Electric vehicles charged with renewable electricity are known to be a eco-friendly means of transportation. The rechargeable battery can be charged and discharged hundreds of times. But each time it is charged and emptied the capacity will decrease. So what happens with replaced batteries? Are they intended to get recycled?
Further use would improve the environmental performance as well as lifecycle costs. For that reason, a collaboration between automobile manufacturer Daimler, The Mobility House, REMONDIS and energy service provider GETEC completes the battery value creation cycle by reusing the electric vehicle batteries. Beginning of 2016 they aim to connect a battery storage with a total capacity of 13 MWh in the Westphalian town of Lünen. The storage is completely made of used batteries from electric cars. It will be the world’s largest 2nd-use battery storage unit and operated from the beginning of next year at the site of REMONDIS SE and marketed in the German electricity balancing sector. A further step to make e-mobility even more economically efficient.
A joint venture between Daimler AG, The Mobility House AG and GETEC, it will be A special feature of this venture is the use of second-life battery systems from electric vehicles. In Lünen, systems from the second generation of smart electric drive vehicles are being incorporated into a stationary storage unit with a total capacity of 13 MWh. The process demonstrably improves the environmental performance of electric vehicles, thereby helping to make e-mobility more economically efficient.
Under the banner of ‘E-Mobility thought to the end’, Daimler, The Mobility House, GETEC and REMONDIS are mapping out the entire battery value creation and recycling chain. From the manufacture and reprocessing of battery systems at the Daimler subsidiary ACCUMOTIVE, the corresponding range of electric and plug-in hybrid vehicles from Daimler AG, and the installation and marketing of stationary battery storage units in the energy markets by The Mobility House and GETEC, through to recycling the battery systems at the end of their lifecycle and feeding the valuable raw materials back into the production cycle, which will be the future responsibility of REMONDIS.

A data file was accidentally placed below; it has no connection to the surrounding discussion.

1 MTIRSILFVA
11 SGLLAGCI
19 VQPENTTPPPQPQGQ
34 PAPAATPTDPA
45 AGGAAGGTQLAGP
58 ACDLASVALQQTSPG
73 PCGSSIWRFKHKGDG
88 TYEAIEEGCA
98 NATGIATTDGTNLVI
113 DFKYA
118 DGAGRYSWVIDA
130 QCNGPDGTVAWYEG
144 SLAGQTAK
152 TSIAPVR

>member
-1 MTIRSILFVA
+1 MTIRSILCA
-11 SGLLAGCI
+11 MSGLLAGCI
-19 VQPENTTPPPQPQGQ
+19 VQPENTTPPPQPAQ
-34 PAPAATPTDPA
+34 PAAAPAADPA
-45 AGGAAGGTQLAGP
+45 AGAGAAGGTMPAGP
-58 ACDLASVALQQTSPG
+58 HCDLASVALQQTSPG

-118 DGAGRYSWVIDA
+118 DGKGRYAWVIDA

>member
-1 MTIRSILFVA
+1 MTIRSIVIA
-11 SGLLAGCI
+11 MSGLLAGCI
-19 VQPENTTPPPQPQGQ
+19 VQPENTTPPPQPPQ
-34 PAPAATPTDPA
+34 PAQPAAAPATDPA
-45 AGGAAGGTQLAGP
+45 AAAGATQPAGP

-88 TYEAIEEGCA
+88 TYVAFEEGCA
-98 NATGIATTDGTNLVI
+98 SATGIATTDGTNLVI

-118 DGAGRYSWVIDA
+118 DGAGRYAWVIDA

For a successful transition to renewable energy powerful battery storages are a relevant component. With an increasing supply of electricity from fluctuating renewable energies, such as wind farms or solar power stations, they are the key for stable power grids. They can be used to level out energy fluctuations with virtually no loss. A role that is partly fulfilled by fossil power plants at present. This can help to speed up the energy revolution and eliminates the cost of expanding the grid and building new power plants.
With their 2nd-use battery storage project in Lünen, the four partners are proving that the lifecycle of a plug-in or electric vehicle battery does not end after its usage in car. The battery systems are still fully operational after their use in electric vehicles. The low levels of power loss are only of minor importance when used in stationary storage. Another ten years of efficient operation in a stationary application can be possible. This delay of the final phase of the value chain is the reason for the above mentioned improvement of the environmental performance and lifecycle costs.
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